Last week Dr. Joseph Sakran alleged, in an article in the Baltimore Sun, that an implied death threat had been placed on his car. On Twitter he provided a picture of the printed threat, and another of it placed beneath a windshield wiper on his car. (He’s since deleted the Twitter images.)
Astute Twitterati observers analyzed the images. They very quickly realized that the reflections in the windshield, and the surrounding environment, showed that the vehicle was parked in a domestic garage (presumably his); and the photograph of the paper, taken in what looked like a normal home, showed his bare leg. In other words, they gave the appearance that he’d printed out the “threat” himself, in his own home, while wearing little or nothing, then put it on his vehicle’s windshield himself before taking the photograph of it. To add even more evidence, according to some commenters, the photographs’ EXIF information showed that the picture of the pristine, newly-printed paper in his hand had been timestamped before the one of the paper on the car. This gave the appearance that he’d printed the paper, then placed it on his vehicle. What’s more, the paper showed no weathering or signs of having been blown around in the wind of the car’s passage, making it unlikely to have been placed there days before he took the pictures.
Pro-gun activist David West has put together this video report showing what he alleges is Dr. Sakran’s fraudulent claim.
Of course, Dr. Sakran hasn’t bothered to reply to these allegations. Instead, he deleted his tweets, and went on to pontificate about the “threat”.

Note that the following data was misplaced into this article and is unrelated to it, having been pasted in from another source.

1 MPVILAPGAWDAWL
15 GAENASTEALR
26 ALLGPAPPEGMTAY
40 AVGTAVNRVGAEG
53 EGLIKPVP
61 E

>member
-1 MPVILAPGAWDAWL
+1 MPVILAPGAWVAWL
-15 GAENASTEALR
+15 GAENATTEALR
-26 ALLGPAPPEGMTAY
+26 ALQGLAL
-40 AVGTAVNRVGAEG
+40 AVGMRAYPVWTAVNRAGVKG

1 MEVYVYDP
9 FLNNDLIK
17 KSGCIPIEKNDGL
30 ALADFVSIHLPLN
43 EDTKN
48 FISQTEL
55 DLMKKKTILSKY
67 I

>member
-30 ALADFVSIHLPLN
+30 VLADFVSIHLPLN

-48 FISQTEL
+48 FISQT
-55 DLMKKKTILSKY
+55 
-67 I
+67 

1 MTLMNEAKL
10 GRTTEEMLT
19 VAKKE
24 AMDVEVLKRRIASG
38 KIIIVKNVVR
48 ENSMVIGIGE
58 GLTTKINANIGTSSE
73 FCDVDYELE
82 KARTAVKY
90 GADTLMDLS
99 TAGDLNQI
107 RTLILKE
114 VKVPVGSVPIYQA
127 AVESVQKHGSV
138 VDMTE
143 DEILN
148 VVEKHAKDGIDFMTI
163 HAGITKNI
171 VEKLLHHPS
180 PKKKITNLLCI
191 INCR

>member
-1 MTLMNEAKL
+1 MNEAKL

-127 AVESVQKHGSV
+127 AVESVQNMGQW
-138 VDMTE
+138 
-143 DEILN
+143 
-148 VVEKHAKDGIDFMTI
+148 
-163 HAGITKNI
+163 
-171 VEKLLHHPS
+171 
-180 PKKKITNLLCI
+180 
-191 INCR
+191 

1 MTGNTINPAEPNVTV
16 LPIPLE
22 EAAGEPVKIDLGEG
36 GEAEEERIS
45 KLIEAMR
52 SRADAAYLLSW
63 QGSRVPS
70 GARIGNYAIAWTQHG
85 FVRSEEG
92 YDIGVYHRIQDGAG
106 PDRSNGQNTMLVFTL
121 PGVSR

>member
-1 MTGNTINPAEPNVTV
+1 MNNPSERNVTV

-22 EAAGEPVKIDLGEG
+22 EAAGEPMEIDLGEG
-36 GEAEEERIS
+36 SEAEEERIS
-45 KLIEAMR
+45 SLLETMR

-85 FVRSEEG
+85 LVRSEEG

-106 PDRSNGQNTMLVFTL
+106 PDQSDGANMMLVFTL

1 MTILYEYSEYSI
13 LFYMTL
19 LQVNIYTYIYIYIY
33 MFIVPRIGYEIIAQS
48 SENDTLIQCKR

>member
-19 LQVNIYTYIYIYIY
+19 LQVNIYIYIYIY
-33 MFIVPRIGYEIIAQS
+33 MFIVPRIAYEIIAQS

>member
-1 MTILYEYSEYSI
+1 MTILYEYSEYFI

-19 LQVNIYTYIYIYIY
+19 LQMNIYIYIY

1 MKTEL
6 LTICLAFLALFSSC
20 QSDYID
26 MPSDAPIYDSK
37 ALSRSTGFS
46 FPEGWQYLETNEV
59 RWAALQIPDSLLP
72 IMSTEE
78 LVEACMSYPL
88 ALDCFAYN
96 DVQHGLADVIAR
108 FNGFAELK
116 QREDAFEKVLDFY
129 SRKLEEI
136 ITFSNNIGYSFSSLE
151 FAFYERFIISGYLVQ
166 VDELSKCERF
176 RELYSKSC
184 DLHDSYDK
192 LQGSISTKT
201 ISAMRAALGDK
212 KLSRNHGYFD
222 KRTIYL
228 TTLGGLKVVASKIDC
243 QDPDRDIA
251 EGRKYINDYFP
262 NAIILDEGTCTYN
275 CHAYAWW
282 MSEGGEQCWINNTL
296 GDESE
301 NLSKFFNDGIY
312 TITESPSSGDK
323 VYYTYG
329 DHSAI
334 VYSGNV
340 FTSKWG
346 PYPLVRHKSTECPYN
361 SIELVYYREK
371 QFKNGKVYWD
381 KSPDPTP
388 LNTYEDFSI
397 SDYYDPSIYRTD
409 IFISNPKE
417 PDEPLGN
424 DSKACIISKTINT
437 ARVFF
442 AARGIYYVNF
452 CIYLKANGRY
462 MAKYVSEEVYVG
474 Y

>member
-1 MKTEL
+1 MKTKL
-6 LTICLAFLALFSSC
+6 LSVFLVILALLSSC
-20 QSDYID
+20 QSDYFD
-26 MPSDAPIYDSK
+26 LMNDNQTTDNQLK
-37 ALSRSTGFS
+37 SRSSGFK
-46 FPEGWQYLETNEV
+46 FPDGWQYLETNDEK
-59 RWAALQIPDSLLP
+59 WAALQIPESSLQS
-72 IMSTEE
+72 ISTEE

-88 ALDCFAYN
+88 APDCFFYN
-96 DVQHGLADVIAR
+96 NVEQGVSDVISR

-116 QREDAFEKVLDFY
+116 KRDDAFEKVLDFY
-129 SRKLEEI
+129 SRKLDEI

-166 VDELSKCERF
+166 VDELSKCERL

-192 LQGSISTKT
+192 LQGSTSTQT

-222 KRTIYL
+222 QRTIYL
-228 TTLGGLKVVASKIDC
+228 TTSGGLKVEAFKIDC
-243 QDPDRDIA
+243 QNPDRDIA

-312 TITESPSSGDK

After finding the alleged threat in his car, Sakran said, he took a couple of pictures — placing it back on his windshield for one — and then threw it in the trash, ready to ignore it. On Saturday, he changed his mind.
In a thread of tweets, he talked about partners he has worked with in preventing gun violence, and patients he has cared for.
“We have the opportunity and the responsibility to make communities safer for Americans,” he wrote. “For the person who thought they could Silence me by threatening my life, you clearly know nothing about me….. Thank You for showing me that our movement is making a difference.”
Fortunately, deleting his tweets didn’t erase the evidence. The Internet is forever, and enough people had made copies of them that they’ve been preserved.
Isn’t it amazing how often such allegations are made by or about leftists, concerning alleged “threats” offered to them, and are used to whip up support for their positions? They seem to make a habit of it. Fortunately, in today’s online world, with lots of investigative tools available, falsehoods can usually be detected – at least, so far. Sadly, if enough of them make enough mistakes in their claims, leading to exposure, the rest will learn from them, and get better at it.